With Financial Assessment, HUD began underwriting borrower credit and income to see that reverse mortgage borrowers do have the willingness and ability to pay their taxes, insurance and have enough money to live every month. HUD requires borrowers to have a small residual income available to them after all property charges are considered. Residual income is the amount of money the borrower(s) have left each month after all debts and property charges are paid.
Debts are actual obligations such as installment and revolving charges and property charges are your taxes, insurance, association dues (if any) and a .14 cents per square foot allowance that HUD uses to cover all utilities, etc. (this per square foot charge may change in the future to actual cost).
Required HUD counseling
The Federal Housing Administration wants you to fully understand the reverse mortgage and requires all applicants to receive independent third-party counseling by phone or in person. Once you’ve received the counseling, you will receive a certificate of completion which is then signed and delivered to your lender of choice.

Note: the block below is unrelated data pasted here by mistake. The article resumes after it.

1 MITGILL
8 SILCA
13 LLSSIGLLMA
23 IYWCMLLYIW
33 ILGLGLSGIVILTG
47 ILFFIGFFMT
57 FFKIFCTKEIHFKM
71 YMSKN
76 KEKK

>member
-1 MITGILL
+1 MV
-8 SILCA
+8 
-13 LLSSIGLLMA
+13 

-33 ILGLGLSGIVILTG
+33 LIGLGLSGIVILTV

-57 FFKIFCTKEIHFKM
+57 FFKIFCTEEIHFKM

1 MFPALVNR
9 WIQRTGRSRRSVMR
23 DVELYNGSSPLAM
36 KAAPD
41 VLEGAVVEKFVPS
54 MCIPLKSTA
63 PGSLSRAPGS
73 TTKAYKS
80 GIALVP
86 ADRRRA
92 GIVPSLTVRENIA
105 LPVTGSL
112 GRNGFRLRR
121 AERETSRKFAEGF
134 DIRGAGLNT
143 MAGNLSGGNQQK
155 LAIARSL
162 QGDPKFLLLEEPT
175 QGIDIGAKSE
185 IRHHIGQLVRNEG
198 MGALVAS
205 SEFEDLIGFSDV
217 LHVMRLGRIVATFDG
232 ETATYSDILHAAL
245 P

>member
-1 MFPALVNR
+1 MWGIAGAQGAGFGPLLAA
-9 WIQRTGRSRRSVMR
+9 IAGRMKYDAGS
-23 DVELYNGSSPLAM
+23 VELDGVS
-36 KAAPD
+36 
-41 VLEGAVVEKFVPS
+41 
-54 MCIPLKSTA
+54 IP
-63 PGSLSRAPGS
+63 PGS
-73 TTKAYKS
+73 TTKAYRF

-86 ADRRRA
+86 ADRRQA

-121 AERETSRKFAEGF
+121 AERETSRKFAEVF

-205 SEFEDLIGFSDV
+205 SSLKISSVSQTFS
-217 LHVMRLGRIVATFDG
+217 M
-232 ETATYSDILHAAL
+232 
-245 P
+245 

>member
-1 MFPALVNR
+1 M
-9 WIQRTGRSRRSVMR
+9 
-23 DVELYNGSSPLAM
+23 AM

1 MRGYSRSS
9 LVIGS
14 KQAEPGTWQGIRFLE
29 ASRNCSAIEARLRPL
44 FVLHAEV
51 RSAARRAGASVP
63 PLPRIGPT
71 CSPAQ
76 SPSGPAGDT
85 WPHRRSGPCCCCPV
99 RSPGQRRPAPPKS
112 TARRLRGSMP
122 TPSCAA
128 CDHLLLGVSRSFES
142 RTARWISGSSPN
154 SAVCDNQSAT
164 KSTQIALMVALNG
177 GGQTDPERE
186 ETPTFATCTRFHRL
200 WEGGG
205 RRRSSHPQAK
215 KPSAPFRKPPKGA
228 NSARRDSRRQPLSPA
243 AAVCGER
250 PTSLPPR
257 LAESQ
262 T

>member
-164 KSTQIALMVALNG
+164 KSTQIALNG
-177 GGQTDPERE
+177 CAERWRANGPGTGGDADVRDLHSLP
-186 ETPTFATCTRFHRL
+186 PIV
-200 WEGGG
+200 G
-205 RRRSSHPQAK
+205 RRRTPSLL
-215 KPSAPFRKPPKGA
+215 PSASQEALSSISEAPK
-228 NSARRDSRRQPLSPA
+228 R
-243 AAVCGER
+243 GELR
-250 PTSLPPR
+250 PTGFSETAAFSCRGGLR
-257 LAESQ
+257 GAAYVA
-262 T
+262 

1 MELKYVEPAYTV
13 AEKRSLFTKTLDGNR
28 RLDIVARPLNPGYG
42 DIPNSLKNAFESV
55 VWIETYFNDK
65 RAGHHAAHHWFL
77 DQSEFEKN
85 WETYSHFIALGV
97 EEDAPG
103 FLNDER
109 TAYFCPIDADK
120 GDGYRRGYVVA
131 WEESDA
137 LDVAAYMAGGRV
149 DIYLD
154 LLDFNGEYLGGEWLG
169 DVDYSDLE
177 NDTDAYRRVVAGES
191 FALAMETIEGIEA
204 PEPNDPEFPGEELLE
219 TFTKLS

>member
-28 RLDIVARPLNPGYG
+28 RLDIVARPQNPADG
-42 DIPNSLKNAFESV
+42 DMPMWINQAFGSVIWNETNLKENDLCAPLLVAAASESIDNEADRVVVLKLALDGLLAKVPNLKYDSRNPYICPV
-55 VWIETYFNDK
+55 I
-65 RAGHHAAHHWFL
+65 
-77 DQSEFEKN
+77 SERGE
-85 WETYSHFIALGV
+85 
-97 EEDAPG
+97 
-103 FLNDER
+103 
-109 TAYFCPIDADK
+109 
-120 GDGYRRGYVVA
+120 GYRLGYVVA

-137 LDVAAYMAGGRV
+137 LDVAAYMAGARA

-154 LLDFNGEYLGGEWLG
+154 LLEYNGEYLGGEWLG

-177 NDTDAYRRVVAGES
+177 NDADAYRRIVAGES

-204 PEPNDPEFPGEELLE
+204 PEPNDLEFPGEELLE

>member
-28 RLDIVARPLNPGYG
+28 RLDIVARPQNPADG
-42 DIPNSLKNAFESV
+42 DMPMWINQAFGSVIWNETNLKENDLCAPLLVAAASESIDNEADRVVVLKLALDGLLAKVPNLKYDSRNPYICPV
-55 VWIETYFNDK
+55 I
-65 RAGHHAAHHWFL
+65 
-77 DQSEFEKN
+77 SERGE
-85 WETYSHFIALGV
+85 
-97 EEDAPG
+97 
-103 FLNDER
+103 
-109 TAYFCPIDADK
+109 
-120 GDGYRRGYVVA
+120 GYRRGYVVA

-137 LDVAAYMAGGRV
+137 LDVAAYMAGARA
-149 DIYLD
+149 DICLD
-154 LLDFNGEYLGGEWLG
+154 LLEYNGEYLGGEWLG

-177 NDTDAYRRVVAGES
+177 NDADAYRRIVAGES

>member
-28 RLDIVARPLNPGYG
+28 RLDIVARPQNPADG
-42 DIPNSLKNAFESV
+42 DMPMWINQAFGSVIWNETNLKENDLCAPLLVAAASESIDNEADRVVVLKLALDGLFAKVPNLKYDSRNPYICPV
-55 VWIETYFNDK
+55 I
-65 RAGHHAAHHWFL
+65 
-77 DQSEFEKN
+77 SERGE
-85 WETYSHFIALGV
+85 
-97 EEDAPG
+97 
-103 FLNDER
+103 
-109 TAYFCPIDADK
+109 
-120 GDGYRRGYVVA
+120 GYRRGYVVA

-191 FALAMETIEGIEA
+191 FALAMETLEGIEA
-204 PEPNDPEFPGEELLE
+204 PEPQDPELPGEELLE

Important Questions & Considerations
How much can you get?
2019 Update: Reverse mortgages are available to all U.S. citizens and Permanent Residents age 62 or older with substantial equity in their home. The maximum loan amount you may qualify for is based on the youngest homeowner’s age, 2019 interest rates, and home value. Because this is a loan based on life expectancy, the amount of money you may borrow starts at roughly 45% of your home value at age 62 and increases slightly for older homeowners. If your home value is $726,525 or less, the federally insured-HECM will likely meet your needs. If your home value exceeds the national 2019 lending limit of $726,525 you will generally receive a larger benefit/payout on our new Jumbo Reverse Mortgages.
Is a reverse mortgage right for you?
Anyone who has desires or needs that cannot be met with their current income levels might be right for a reverse mortgage. It is a great tool to help you stay in the home you love or to simply enhance your retirement years.
Who is it NOT for?
Because there are typical costs associated with setting up a reverse mortgage, (appraisal and origination charges), the loans are not recommended for homeowners who plan to move within a few years — such as people who might require imminent care in a nursing home or inpatient facility — as they won’t be able to fully realize the benefits of the loan.
Can I prepay the loan without Penalty?